Posting about mental health on social media affects job prospects: Study
Study reveals that putting up mental health posts on apps like LinkedIn may often influence hiring perceptions
While it may be healthy to discuss mental health challenges on social media platforms, it can affect the way potential employers view job applicants, according to a study.
Researchers from North Carolina State University set out to determine the extent to which posts about mental health on the job platform LinkedIn affected perceptions of an individual's personality and future performance in the workplace.
The study involved 409 professionals with hiring experience, who were made to hear an audio interview of the candidate, based on which they were asked their perceptions about the candidate’s personality and future performance in the workplace.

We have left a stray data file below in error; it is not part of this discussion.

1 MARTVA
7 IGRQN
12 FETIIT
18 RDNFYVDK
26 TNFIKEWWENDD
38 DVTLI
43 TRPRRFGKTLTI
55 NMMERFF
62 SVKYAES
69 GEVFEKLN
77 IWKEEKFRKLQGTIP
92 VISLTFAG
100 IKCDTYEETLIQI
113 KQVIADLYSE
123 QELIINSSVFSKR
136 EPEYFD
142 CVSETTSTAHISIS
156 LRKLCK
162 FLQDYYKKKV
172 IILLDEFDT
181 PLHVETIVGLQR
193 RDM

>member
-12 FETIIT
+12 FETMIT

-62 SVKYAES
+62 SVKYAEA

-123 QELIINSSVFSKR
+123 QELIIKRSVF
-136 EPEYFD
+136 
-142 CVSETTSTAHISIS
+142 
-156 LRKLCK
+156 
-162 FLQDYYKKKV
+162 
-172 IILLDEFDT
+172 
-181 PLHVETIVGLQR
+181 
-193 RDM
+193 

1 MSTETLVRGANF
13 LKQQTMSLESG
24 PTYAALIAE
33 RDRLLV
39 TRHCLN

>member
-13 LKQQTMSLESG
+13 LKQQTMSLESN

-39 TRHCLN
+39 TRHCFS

The results, published in the Journal of Business and Psychology, showed that people who saw the LinkedIn post about mental health challenges viewed the candidate as being less emotionally stable and less conscientious.
The interview also did not further change their views about the candidate's conscientiousness. In other words, the perceptions that the evaluators had built after seeing the LinkedIn profile largely persisted throughout the interview, the researchers said.
"People are often encouraged to discuss their mental health struggles on social media with the goal of reducing the stigma associated with mental health challenges," said Lori Foster, co-author of a paper on the study and a professor of psychology at North Carolina State University.
"We think reducing stigma around mental health is extremely important, but our study suggests that mental health posts on platforms such as LinkedIn could have unforeseen consequences for people disclosing their mental health challenges."
According to Jenna McChesney, assistant professor of psychology at Meredith College: "It's important for people to take that into consideration when determining whether to share their mental health experiences online."
However, "our findings don't mean people should refrain from posting about anxiety and depression on LinkedIn," said McChesney, who worked on the study while a grad student at NC State.